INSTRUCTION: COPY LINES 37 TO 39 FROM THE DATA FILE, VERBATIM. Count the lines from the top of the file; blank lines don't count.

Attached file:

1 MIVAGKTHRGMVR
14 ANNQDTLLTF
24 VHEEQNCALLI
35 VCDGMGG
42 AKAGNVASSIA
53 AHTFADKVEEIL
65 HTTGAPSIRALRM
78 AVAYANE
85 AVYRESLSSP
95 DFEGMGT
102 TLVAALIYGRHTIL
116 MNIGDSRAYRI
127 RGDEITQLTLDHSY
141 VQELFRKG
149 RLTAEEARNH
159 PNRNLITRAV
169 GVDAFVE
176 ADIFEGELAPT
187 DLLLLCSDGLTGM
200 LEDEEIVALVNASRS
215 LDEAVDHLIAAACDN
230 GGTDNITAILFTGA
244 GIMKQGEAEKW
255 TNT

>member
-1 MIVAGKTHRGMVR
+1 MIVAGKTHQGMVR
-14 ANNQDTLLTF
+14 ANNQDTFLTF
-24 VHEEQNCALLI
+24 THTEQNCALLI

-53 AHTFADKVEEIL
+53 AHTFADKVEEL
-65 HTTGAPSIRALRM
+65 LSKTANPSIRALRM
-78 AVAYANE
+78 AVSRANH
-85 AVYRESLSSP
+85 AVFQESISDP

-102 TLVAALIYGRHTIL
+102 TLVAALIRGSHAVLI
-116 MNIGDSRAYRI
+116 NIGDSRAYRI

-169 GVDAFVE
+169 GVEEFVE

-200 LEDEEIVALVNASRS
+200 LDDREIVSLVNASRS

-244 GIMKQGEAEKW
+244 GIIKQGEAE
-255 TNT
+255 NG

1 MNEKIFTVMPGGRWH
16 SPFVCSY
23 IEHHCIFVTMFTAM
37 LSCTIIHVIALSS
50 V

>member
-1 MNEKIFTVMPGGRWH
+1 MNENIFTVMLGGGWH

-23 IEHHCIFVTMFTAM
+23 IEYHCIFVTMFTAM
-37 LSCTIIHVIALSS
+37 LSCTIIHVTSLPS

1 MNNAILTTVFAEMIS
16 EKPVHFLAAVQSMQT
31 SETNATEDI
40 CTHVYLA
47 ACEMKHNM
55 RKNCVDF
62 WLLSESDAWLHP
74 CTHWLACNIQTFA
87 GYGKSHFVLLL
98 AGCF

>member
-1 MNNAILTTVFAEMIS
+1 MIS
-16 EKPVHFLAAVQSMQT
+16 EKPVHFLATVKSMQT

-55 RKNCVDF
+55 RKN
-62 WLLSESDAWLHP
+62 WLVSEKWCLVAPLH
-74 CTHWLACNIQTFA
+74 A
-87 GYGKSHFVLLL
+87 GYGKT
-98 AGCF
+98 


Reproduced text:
+78 AVSRANH
-85 AVYRESLSSP
+85 AVFQESISDP